AI News, Researchers magnify the brain in motion with every heartbeat

Researchers magnify the brain in motion with every heartbeat

Now, researchers from Stevens Institute of Technology, in collaboration with University of Auckland and Stanford University, have developed an imaging technique that captures and magnifies the brain in motion, in real time, every time the heart beats, providing a promising and long-awaited diagnostic tool for catching difficult-to-spot conditions such as concussions and aneurysms -- before they become life threatening.

The resulting video images, reconstructed slice by slice, retain the spatial characteristics of an MRI -- the skull and all anatomical features are displayed at actual scale -- while magnifying pulse-driven motion significantly as they animate.

'You can actually capture the whole head 'nodding' in the scanner due to the force of the blood pumping into the brain every time the heart beats,' says Holdsworth, a medical physicist who is now at the University of Auckland and co-lead senior author.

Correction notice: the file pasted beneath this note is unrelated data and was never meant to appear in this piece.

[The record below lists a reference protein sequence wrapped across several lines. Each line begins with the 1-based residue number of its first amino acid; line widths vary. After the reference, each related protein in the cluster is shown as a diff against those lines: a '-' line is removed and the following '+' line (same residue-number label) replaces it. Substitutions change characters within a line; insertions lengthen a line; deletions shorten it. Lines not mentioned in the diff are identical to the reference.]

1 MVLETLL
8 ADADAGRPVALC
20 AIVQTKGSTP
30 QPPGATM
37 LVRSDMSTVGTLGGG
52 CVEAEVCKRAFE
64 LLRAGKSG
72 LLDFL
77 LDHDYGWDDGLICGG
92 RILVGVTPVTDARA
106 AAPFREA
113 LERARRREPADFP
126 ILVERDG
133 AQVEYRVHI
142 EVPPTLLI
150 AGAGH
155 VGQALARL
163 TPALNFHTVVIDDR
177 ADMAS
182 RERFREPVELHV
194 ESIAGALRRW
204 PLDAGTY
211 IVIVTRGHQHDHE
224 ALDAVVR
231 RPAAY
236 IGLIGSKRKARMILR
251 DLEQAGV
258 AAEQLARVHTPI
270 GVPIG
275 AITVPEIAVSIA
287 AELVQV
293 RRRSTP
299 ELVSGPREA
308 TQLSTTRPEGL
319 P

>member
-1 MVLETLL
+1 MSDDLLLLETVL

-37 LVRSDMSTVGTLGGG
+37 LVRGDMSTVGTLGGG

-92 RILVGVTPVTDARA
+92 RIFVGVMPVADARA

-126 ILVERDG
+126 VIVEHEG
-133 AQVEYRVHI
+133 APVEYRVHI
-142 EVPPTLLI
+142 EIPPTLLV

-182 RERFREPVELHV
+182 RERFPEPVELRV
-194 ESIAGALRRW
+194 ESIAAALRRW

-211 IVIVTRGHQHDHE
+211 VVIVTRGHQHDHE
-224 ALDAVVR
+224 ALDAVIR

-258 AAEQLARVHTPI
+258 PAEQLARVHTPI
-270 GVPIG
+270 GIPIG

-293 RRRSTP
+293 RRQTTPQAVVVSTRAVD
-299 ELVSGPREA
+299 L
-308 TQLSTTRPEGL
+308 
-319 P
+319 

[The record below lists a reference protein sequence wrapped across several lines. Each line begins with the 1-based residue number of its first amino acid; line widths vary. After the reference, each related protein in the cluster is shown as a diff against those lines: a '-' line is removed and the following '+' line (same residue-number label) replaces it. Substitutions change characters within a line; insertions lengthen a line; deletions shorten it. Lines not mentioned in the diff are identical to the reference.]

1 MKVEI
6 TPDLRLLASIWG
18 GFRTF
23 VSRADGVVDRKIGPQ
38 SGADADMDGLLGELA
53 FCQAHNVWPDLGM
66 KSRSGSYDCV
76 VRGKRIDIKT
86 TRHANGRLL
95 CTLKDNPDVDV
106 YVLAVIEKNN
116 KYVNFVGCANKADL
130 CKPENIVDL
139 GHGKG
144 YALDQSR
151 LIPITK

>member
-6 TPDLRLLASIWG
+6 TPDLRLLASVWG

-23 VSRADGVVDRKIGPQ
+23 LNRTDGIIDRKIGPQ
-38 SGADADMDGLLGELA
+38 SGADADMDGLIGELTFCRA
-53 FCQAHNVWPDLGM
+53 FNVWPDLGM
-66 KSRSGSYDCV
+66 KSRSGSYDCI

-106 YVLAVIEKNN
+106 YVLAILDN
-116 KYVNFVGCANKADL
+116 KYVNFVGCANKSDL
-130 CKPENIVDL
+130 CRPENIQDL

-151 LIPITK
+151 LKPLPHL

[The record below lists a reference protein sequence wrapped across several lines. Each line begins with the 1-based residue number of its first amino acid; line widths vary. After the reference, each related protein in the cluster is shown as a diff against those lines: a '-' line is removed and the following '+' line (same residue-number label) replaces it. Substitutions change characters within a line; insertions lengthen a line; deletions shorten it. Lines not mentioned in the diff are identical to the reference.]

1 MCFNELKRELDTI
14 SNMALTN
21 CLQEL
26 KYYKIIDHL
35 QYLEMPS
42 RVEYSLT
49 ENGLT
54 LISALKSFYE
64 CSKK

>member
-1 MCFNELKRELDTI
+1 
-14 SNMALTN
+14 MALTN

Kurt and Holdsworth, along with Terem, found phase-based amplified MRI to produce fewer errors and give better visibility than the original method, particularly areas of the brain that move most, such as the mid-brain and spinal cord, which helps relay sensory information to the brain.

Phase-based amplified MRI (aMRI)

Amplified MRI magnifies sub-voxel brain and vascular motion. I Terem, WW Ni, M Goubran, M. Salmani Rahimi, G Zaharchuk, KW Yeom, ME Moseley, M Kurt, ...